- A trading system only starts with a positive expectation per trade mechanic. There are many additional elements (or practices) that must be addressed in a complete and pragmatic (reasonable to trade our real money) trading system.

What do I mean by that? Diversification (for risk management, variance reduction and higher probability of achieving the average expectation), trading fund allocation into trades, compounding method, commission management, special circumstance management, and others all need to be address in a truly complete trading system. You cited some of these areas, but not all, and some such as "optimization" and "measurement" are just means to the end, not fundamental attributes of a final system.

- Multiple simultaneous trade opportunities must be generated by the system.

A complete system has to address how you take a very small edge (say, 1%) and make consistent money out of that. If the system only gives us one trade at a time (or worse, no trades at all for periods of time), then we cannot "take it to the bank", that is, run it fast and hard with all our money to generate profits. We needs "lots" of system trade opportunities available most of the time, so we can both get all our funds working, and get it working in a way that reduces variance and risk and drives results towards the system's expected value with a greater probability.

- Diversification across multiple trades is paramount; variance is an evil.

There is no trading system that is going to give such wonderful odds that we can afford to take the risk of putting all our trading money into a single trade. Again, 1% average profit per trade is "excellent". So we have to design a system that gives us the same kind of diversification the casino gets in how players play their small edge games. Their biggest fear of the casino (aside from the cheater I suppose) is the gambler who comes in with a giant wad of money and makes one bet! (One reason they have betting size limits.) They make their consistent profits on the law of large numbers. That same giant wad of money bet instead in very small increments assures them of steady profits, every day. Similarly, as "the house" executing a positive expectation trading system with a very small positive expectation, we cannot entertain the "one big bet" approach, we have to use the casino method of lots of smaller trades. Our trading system needs to enable us to do so. The "perfect entry" system that finds one trade a week for example is not of much pragmatic value to us. The goal here is reducing variance, and we acknowledge that doing so will cost us some in expectation due to the dreaded commissions. But it is an absolutely required tradeoff.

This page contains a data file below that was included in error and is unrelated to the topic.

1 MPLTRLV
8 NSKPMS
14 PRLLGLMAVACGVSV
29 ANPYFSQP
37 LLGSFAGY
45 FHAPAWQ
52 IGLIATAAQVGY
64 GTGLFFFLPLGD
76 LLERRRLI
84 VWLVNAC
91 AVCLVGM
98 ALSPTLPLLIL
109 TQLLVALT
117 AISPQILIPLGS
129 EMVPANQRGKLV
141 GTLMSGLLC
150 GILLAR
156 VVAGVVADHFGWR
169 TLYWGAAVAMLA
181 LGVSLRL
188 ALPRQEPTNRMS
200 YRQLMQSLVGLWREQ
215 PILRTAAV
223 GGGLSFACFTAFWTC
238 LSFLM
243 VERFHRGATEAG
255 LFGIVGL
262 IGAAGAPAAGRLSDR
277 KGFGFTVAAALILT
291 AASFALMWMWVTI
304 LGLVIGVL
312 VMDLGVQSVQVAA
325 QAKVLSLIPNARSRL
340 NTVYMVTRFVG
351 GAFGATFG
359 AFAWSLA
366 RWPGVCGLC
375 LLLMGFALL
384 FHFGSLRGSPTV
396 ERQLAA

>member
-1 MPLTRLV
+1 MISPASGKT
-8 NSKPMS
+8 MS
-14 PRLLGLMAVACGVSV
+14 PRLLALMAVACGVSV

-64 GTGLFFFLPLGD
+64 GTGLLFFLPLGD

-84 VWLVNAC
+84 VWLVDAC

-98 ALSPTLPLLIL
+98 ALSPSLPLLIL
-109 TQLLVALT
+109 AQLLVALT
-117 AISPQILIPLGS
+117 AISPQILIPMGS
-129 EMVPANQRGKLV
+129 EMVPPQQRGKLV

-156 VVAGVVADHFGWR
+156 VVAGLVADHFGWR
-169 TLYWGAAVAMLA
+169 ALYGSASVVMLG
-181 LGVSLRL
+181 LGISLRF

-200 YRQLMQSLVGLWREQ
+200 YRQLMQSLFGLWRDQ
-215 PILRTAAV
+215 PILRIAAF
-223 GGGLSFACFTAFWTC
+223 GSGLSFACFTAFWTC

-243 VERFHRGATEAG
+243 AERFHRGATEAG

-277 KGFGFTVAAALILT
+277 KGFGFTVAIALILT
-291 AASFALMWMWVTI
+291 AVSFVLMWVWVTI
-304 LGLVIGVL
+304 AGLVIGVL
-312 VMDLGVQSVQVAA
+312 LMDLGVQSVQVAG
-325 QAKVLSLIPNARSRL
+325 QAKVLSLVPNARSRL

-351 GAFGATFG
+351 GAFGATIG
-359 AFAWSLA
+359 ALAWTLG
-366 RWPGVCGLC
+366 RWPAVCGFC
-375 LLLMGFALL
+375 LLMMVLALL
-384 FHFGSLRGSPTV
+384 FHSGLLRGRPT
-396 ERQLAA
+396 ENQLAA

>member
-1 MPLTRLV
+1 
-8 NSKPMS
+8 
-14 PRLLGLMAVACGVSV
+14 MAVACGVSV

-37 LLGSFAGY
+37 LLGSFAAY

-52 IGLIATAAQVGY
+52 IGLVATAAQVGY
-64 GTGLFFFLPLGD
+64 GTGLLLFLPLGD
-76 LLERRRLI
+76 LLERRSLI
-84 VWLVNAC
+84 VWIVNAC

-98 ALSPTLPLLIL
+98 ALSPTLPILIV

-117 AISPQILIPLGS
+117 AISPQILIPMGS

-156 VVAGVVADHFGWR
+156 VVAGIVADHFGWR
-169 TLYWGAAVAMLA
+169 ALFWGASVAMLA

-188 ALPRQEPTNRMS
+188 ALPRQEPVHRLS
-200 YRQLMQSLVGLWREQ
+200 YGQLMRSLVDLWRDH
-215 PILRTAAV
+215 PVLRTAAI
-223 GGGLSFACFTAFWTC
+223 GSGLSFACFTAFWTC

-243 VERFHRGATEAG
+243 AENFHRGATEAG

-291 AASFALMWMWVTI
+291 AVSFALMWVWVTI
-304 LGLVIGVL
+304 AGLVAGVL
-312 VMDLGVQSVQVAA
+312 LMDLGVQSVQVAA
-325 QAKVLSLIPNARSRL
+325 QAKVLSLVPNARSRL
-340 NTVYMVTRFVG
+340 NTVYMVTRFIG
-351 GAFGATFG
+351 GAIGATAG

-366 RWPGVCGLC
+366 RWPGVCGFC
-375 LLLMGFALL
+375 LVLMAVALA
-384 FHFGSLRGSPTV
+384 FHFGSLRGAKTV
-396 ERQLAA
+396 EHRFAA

- Overrides needs to be addressed

This one runs contrary to the first rule: it must be mechanical, so it's stable and we can test it. However, when we move from the world of testing to the real world of trading, we must have pragmatic overrides. They take lots of forms, both common and rare. For example, what do we do when we are on vacation? How about when war breaks out or terrorist attacks occur? Or flash crashes? I use the term "stochastic shock" as a general term for "the market goes totally nuts and executes a 3 or 4 or 5 sigma event". It happens. We have to get real about this kind of stuff, or it will get real on us, and we'll find our trading account, so wonderfully nurtured over the last month or year or years, suddenly devastated by giant losses. How about after stable trade results, we suddenly get a spate of losers, beyond anything we've ever seen in testing. A complete trading system that we are going to deploy in the real world with our real money needs to explicitly address all these kinds of areas, as opposed to being "theoretical" at just the level of a simple set of mechanical rules that get run "forever".

- The system must be feasible to operate reliably